Cookies on this website

We use cookies to ensure that we give you the best experience on our website. If you click 'Accept all cookies' we'll assume that you are happy to receive all cookies and you won't see this message again. If you click 'Reject all non-essential cookies' only necessary cookies providing core functionality such as security, network management, and accessibility will be enabled. Click 'Find out more' for information on how to change your cookie settings.

Funding for a five-year, $3 million multi-centre collaborative study into the causes of endometriosis has been awarded by the US National Institutes of Health to Oxford Professors Krina Zondervan and Christian Becker, Directors of the Oxford Endometriosis CaRe Centre.

The symptoms of Endometriosis include painful periods, painful ovulation, pain during or after sex, abnormal bleeding, chronic pelvic pain, fatigue, and infertility, and it can also impact on general physical, mental and social well being. © Shutterstock

Endometriosis affects an estimated 176 million women worldwide during their most reproductive and productive years, causing debilitating symptoms of pelvic pain and reduced fertility.  Many of these women struggle daily with the symptoms of endometriosis.  Lack of awareness of the disease and the need for surgery to establish a diagnosis leads to an average diagnostic delay of up to seven years. Treatments are limited to hormonal treatments with many side-effects and complex surgical removal of disease which often needs to be repeated.

The project aims to find epigenetic changes in endometrial tissues related to endometriosis, to better understand the disease development and potential causes. The funded work builds on Oxford's long track record of understanding the genetic and environmental origins of endometriosis with the aim of finding new drug targets as well as non-invasive biomarkers for the disease.

Professor Becker said: "Endometriosis can be devastating for the women who suffer from it and their families. This is why it is so important that research like this is funded to help find the cause, develop novel treatments as well as look at prevention of the disease."

Professor Zondervan commented: "We are delighted to receive this NIH funding, supporting a multi-centre collaboration with UCSF and Harvard University in the USA, and the Universities of Queensland and Melbourne in Australia. The study will shed light on how the genetics underlying the disease we have identified so far, together with non-genetic factors, impacts on tissues in women with endometriosis.  This information can then be used to identify new drug targets or methods of diagnosing disease."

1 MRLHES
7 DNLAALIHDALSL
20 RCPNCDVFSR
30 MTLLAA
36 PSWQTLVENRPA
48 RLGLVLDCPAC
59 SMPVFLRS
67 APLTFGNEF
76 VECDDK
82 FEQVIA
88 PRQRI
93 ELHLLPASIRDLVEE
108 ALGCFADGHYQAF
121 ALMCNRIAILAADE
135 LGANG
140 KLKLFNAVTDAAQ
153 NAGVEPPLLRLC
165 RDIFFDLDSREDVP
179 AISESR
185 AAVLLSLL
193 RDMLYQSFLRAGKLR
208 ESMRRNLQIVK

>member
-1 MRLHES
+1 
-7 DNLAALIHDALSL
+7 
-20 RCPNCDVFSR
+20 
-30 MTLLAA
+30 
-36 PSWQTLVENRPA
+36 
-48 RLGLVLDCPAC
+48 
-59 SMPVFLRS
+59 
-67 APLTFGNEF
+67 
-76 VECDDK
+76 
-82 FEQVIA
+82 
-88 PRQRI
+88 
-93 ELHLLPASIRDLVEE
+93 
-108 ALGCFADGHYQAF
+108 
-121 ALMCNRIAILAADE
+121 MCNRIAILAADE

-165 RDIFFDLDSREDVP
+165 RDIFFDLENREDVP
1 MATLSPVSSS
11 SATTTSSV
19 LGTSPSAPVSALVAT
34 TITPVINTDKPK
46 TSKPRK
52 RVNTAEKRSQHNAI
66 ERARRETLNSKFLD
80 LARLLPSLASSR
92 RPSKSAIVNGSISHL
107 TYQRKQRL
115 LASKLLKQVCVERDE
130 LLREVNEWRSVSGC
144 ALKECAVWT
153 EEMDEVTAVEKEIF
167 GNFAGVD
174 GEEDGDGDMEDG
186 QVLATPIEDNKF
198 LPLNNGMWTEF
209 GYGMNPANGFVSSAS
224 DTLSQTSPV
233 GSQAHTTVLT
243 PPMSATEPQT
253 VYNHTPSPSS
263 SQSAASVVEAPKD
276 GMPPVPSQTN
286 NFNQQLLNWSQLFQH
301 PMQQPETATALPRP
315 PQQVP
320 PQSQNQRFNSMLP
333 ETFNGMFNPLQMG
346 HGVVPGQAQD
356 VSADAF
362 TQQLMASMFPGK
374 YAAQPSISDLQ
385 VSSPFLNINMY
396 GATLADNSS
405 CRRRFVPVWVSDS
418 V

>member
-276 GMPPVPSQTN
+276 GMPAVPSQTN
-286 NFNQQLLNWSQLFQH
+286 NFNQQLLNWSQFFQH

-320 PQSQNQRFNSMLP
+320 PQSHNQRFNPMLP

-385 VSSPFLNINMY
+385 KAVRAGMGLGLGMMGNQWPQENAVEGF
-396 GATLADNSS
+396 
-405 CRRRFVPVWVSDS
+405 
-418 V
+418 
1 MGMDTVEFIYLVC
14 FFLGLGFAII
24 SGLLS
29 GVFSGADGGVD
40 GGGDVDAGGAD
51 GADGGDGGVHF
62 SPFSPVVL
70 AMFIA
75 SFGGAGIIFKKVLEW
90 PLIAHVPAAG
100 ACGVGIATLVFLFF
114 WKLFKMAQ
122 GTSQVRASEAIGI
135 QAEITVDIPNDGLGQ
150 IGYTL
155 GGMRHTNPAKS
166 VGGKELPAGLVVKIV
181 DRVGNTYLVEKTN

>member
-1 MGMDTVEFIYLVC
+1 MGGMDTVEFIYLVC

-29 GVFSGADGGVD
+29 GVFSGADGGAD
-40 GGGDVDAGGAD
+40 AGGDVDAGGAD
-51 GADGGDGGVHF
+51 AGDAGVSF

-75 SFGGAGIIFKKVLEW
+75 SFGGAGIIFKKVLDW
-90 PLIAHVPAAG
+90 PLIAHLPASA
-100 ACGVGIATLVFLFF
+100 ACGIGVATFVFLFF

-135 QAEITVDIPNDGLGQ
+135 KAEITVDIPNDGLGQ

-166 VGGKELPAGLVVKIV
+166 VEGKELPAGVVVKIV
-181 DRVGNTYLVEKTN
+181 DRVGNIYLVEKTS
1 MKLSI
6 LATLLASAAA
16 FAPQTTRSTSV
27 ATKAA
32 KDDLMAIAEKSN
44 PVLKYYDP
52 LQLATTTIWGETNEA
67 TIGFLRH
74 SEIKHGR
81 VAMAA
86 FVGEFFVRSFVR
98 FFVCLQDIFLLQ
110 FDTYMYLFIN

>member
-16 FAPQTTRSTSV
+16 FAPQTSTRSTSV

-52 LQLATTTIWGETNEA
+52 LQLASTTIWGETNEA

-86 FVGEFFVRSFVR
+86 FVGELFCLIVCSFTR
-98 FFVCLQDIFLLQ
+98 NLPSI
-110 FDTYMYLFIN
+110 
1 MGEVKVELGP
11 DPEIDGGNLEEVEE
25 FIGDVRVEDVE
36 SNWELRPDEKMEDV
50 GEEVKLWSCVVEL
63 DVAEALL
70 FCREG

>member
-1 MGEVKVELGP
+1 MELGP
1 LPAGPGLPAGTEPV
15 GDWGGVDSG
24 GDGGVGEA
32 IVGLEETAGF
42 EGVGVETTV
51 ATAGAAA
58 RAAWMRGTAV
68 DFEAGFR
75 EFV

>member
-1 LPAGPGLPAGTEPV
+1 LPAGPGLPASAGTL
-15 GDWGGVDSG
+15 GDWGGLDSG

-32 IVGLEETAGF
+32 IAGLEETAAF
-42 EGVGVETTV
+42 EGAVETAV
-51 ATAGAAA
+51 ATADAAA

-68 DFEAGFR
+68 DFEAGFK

The work will utilise for the first time standardised detailed data and sample collection tools for endometriosis developed by the WERF Endometriosis Phenome and Biobanking Harmonisation Project (EPHect), a global initiative led by Professors Becker and Zondervan in Oxford and Professor Stacey Missmer at Harvard involving more than 30 academic and industry partners. 

More information is available from the World Endometriosis Foundation.

 

 

Similar stories

Women's Health Strategy for England Launched

The government has published the first ever Women's Health Strategy for England to tackle the gender health gap. Menopause, Endometriosis, Contraception and Fertility treatment are highlighted as some of the top issues women have asked for action on. The Nuffield Department of Women's & Reproductive Health welcome and fully support this bold and exciting strategy to help improve the health of millions of women in England.

Prof Christian Becker wins Clinical Science Award at ESHRE 2022

Congratulations to Professor Christian Becker who was presented with a Clinical Science Award for best oral presentation at the ESHRE 38th Annual Meeting in Milan, Italy this week.

PhD Student of the Year 2022 Winner!

The winners of the Postgrad Awards 2022 have been announced and we are delighted to share that our DPhil student Josephine Agyeman-Duah has won PhD Student of the Year. The award recognises the individual PhD student who has become an excellent and inquisitive researcher, who is an integral part of their research group, someone who encourages and supports more junior members of the team, and works alongside the research community more widely.

Josephine Agyeman-Duah wins at the Oxford Student Union Awards 2022

Huge congratulations to Josephine Agyeman-Duah, DPhil student in the Kennedy group who won a Race Equality award at the Oxford Student Union Awards 2022.

Oxford's largest ever study into Varicose veins shows need for surgery is linked to genetics

Varicose veins are a very common manifestation of chronic venous disease, affecting over 30% of the population in Western countries. In America, chronic venous disease affects over 11 million men and 22 million women aged 40–80 years old. Left untreated it can escalate to multiple health complications including leg ulcers and ultimately amputations. A new international study by Oxford researchers published on 2nd June 2022 in Nature Communications establishes for the first time, a critical genetic risk score to predict the likelihood of patients suffering with Varicose veins to require surgery, as well as pointing the way towards potential new therapies.

New Associate Professor Titles

We're celebrating two new Associate Professors in our department!